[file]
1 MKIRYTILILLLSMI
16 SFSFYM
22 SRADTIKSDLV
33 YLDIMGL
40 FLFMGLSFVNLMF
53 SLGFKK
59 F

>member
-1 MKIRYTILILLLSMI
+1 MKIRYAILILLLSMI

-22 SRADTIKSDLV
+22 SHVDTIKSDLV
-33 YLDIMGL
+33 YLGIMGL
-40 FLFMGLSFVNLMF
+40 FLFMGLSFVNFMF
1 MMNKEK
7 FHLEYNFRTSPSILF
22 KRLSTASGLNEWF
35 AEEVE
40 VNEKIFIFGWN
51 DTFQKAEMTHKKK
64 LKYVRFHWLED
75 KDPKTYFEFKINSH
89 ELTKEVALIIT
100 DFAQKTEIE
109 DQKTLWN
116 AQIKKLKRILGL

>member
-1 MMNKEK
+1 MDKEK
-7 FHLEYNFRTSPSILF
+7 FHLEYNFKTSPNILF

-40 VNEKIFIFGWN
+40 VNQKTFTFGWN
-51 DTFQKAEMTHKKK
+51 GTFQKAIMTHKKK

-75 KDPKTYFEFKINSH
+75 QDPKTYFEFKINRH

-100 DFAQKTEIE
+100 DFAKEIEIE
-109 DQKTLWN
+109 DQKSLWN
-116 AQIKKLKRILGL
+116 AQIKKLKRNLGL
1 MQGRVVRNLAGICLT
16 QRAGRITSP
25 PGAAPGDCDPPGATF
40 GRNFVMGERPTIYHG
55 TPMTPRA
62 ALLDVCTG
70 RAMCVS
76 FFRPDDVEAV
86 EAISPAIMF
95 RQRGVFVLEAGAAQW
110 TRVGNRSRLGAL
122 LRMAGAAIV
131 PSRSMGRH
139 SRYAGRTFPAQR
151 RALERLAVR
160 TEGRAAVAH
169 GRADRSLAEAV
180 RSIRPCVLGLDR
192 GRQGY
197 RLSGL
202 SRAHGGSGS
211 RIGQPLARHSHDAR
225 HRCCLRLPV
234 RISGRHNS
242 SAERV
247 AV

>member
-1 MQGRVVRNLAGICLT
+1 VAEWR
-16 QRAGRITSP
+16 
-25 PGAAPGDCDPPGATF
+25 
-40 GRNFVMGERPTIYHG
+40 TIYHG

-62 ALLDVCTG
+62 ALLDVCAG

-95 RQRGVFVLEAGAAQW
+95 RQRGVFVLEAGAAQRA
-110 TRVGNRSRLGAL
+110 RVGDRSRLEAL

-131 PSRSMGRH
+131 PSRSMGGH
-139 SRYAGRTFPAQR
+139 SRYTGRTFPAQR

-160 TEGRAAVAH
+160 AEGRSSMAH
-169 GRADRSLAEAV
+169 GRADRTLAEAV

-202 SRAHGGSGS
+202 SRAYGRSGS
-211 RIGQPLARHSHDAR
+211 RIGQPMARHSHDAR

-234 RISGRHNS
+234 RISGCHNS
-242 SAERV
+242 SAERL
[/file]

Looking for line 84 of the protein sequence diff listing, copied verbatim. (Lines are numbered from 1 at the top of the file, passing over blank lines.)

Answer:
+95 RQRGVFVLEAGAAQRA